I am glad I watched it, but I don’t know if I’d trust it on the details without cross-checking the facts.
Other TV watched this week:
Episode 1 of Henry & Anne: The Lovers that Changed History – two part series about Henry VIII and Anne Boleyn, part dramatised documentary presented by Suzanne Lipscomb.
Episode 2 of Time Traveller’s Guide to Elizabethan England – this was part of the BBC’s Tudor Season in 2013. It’s a series about life in Elizabethan times from the perspective of the differences between now and then, what you’d need to know if you could travel back there.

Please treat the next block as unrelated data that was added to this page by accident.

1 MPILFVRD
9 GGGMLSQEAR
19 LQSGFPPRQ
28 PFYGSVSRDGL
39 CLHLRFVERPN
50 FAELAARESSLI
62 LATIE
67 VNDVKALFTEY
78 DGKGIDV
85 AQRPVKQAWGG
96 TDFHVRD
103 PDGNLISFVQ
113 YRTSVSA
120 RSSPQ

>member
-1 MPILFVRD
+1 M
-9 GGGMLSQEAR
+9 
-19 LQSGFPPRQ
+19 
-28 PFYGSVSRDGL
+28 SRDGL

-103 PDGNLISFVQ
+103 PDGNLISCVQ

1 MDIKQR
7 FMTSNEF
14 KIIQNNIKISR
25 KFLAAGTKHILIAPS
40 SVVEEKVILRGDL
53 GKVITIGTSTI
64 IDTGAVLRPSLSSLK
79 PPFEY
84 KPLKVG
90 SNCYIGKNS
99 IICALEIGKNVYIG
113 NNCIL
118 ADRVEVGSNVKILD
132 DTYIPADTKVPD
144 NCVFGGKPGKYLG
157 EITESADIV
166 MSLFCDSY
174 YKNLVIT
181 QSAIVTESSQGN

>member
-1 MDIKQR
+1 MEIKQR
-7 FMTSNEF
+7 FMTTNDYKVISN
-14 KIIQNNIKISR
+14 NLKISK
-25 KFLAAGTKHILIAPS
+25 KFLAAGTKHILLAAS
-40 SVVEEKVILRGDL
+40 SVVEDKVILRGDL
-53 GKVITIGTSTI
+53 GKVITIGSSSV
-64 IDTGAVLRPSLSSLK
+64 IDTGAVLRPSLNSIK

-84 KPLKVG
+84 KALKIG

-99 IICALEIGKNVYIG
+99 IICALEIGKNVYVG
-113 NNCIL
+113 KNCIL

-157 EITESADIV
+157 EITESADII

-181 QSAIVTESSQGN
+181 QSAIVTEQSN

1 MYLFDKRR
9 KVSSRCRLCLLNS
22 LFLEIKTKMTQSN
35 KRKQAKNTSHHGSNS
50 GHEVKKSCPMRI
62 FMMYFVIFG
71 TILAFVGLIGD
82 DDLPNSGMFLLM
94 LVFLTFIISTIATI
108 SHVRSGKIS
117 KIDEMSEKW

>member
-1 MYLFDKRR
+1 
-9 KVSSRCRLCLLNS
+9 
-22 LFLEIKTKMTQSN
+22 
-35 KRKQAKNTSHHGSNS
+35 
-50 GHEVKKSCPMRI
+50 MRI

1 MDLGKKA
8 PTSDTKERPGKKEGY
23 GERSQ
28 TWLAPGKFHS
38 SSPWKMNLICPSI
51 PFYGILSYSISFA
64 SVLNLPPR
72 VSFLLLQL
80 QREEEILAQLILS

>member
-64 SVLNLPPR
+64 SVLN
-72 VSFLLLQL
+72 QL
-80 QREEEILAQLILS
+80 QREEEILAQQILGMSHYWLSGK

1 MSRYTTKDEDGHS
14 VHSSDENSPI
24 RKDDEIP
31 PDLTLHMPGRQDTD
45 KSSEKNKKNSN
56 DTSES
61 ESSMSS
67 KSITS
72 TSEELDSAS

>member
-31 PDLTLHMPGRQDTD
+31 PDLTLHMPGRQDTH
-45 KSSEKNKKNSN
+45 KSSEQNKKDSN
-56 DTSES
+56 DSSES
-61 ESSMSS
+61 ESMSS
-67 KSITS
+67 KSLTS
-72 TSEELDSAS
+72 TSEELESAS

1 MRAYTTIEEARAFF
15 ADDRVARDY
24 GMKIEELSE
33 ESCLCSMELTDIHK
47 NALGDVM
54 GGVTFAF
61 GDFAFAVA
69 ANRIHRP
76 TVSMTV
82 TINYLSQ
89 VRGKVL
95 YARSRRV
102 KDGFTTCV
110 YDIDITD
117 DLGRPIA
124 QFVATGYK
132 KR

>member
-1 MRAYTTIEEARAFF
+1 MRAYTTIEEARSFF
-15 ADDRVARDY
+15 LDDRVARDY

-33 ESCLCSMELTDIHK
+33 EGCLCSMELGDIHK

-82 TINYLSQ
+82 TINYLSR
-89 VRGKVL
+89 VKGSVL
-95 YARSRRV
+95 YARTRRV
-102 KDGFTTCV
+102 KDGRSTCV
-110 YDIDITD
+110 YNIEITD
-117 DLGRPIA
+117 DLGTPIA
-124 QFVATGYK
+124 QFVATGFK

Robins of Eden and The Rabbits of Skomer – two rather retro-feeling mini nature documentaries, lasting just 10 minutes each.
The Joy of the Single – programme about singles, talking to various music industry people. Covered things like the history of the single as a phenomenon, the physical object of a 7″ vinyl single and the sort of emotional impact that various singles had on these people.
Episode 2 of The Great British Year – series about British wildlife and countryside over the whole year. Lots of gorgeous shots of animals, and timelapse sequences of landscapes.
Blink: A Horizon Guide to the Senses – programme presented by Kevin Fong about the senses. Not much new footage, instead it made use of the last 40 years of Horizon to pull out illustrative bits and pieces from the archives. Some neat things to see, but in other ways it felt a bit shallow.